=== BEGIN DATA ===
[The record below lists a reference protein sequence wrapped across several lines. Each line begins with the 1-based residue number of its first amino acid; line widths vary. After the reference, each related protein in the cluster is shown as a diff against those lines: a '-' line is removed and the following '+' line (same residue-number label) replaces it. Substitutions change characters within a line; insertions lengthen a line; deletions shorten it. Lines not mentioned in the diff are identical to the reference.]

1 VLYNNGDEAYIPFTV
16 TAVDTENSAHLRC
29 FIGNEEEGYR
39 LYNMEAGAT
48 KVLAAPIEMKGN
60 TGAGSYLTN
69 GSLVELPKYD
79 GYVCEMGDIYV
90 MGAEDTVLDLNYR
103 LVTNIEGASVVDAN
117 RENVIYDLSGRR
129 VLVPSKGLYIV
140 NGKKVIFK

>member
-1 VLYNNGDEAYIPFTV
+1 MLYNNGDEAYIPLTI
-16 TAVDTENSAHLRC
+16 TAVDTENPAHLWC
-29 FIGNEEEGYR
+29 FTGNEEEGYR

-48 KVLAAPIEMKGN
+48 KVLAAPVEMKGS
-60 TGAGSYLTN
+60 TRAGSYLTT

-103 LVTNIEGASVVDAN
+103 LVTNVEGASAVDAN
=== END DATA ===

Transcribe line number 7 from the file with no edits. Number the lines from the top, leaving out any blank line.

60 TGAGSYLTN